Gothic and Renaissance Art in Nuremberg, 1300–1550
Rainer Kahsnitz and William D. Wixom
September 3, 2013
499 pages, 9 x 12
562 illus. (148 in color)
Published by The Metropolitan Museum of Art/Distributed by Yale University Press
Both this book and the exhibition, Gothic and Renaissance Art in Nuremberg, document the artistic vitality of one of the most influential urban centers in Europe to arise at the end of the Middle Ages. The selection of specific works of art, and the essays that illuminate them, give a clear focus to the period from the fourteenth through the first half of the sixteenth century. This was a transitional and pivotal time for Nuremberg in its evolution from an important but artistically self-contained Late Gothic town to a Renaissance city, whose artistic, humanistic, technological, and scientific endeavors were of far-reaching consequence. The production of works of art—including some of the highest moments of human achievement—paralleled the city's strengthening commercial position. The benevolent yet firm hand of a patrician government produced a stable environment, while members of the great families became the leading patrons.
The present occasion is a special "first" in several respects. Never before has such a constellation of fine Medieval and Renaissance objects been permitted to leave Germany for exhibition in the United States. This event provides the American public with a unique opportunity to study and enjoy a historic sampling of Nuremberg's past. Included here are objects created by important anonymous masters, such as the so-called "Hansel" Fountain Figure and the Schlüsselfelder Ship, along with major groups of works by such celebrated Nuremberg artists as Veit Stoss, Albrecht Dürer, Hans Suess von Kulmbach, Hans Baldung Grien, Peter Vischer the Elder and his sons, and Peter Flötner. Much of this art, which belongs to the museums and churches of Nuremberg, and to the city itself, is the nucleus of both this catalogue and the exhibition that it accompanies.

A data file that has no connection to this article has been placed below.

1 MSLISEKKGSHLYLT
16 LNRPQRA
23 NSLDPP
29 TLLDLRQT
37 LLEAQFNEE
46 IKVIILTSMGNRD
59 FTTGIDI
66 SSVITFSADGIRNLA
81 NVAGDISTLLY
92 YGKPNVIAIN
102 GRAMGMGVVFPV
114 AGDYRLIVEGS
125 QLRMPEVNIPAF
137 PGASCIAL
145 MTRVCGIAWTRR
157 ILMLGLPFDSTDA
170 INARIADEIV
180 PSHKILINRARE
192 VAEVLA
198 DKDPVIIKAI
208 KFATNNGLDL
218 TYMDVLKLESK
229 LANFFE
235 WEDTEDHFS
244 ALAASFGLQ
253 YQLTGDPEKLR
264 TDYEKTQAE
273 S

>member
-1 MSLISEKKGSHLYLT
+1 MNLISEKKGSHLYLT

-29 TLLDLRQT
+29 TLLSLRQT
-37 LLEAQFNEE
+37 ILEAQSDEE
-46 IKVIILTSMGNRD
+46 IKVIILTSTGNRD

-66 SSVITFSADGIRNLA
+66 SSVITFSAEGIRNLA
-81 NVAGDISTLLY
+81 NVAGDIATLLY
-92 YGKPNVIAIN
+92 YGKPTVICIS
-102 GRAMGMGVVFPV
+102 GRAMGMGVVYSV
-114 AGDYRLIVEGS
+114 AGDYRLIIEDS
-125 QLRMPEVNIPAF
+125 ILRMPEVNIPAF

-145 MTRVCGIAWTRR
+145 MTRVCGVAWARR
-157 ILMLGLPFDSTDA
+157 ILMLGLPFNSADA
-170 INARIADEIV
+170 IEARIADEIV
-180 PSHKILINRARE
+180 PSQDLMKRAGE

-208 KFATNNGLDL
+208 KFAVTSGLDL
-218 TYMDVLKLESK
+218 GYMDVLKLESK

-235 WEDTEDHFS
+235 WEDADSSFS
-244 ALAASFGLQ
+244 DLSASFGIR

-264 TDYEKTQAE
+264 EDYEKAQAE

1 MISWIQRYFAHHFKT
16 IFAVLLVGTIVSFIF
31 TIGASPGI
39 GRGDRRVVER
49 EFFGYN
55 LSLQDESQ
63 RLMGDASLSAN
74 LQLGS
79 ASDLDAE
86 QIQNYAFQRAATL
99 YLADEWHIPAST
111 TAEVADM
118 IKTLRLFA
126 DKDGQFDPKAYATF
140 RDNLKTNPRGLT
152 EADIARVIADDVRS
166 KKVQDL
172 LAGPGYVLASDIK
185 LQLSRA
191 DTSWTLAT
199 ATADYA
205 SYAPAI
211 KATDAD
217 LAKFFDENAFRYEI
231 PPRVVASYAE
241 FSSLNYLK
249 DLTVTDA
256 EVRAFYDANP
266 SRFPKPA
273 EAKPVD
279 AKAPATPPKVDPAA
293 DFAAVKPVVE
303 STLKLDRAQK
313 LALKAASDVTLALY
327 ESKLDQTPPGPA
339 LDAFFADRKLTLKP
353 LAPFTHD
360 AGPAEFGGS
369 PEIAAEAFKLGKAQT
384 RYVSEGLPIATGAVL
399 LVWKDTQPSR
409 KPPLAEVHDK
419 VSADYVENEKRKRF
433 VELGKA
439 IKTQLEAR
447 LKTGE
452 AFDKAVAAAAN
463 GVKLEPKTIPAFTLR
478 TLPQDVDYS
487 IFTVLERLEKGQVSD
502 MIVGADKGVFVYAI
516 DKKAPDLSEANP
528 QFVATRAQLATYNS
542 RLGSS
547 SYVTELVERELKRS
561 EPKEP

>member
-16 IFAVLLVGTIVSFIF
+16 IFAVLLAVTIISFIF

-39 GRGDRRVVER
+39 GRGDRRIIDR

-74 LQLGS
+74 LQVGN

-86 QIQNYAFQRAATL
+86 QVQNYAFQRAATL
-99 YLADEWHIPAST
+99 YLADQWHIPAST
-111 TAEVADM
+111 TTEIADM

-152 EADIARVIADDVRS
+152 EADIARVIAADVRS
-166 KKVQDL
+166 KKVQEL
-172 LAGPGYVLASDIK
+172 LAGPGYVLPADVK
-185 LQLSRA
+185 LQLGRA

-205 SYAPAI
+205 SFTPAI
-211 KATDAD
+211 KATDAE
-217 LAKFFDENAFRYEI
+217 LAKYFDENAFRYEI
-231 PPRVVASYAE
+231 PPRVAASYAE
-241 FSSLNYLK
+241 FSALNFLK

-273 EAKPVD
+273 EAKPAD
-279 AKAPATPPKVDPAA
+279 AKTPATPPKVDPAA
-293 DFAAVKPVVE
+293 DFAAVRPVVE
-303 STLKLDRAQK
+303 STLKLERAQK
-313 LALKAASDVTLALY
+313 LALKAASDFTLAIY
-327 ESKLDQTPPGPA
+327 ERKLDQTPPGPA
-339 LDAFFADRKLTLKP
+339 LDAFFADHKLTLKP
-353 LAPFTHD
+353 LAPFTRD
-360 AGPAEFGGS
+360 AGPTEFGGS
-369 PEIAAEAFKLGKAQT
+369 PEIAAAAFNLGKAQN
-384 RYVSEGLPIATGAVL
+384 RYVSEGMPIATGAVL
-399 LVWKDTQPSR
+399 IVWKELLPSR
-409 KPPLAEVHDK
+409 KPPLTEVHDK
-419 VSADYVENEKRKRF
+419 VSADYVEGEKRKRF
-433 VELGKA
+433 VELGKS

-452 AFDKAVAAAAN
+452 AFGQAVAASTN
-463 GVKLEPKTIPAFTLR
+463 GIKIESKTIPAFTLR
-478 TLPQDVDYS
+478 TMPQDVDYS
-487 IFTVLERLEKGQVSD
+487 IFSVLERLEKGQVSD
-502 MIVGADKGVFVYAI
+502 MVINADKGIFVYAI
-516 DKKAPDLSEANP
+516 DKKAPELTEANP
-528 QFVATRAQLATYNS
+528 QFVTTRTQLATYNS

The exhibition, likewise, is an especially valuable event for the Nuremberg public, who will see assembled in its city many well-known masterpieces that, over the centuries, have been dispersed to such far-flung locations as Aachen, Baltimore, Berlin, Boston, Cleveland, Detroit, Dublin, London, Oxford, Paris, and Vienna.
While there have been other efforts, both by way of publications and exhibitions, to examine significant portions of the art and culture of Nuremberg's history—the most recent being Jeffrey Chipps Smith's excellent Nuremberg, A Renaissance City, 1500–1618, Austin, The University of Texas, 1983—the direction that the current project has taken, from its inception in 1982, has centered upon the inclusion of the widest possible range of works of art, diversified both in medium and in function, from the Late Gothic and the Renaissance periods (1300–1550), closing with examples by Peter Flötner and mid-sixteenth-century arms and armor. The result is unprecedented for its comprehensiveness.
Another milestone of Gothic and Renaissance Art in Nuremberg is that it represents the remarkable international collaboration between the Germanisches Nationalmuseum and The Metropolitan Museum of Art. The project, initiated by the Metropolitan Museum but quickly augmented and given impetus by the museum in Nuremberg, has been formed, carried forward, and refined by the two curators-in-charge, Rainer Kahsnitz and William D. Wixom. The selection of subjects and objects is theirs. This effort has resulted in a valuable overview of many aspects of the theme of the exhibition and, at the same time, has led to intelligent reappraisals of a number of unfamiliar—as well as familiar—works of art. [This book was originally published in 1986 and has gone out of print. This edition is a print-on-demand version of the original book.]
With contributions by Martin Angerer, Guy Bauman, Barbara D. Boehm, Rainer Brandl, Jane Hayward, Timothy Husband, Walter Karcheski, Kurt Locher, Otto Lohr, Hermann Maue, Helmut Nickel, Klaus Pechstein, Rainer Schoch, Alfred Wendehorst, Leonie von Wilckens, and Johannes Willers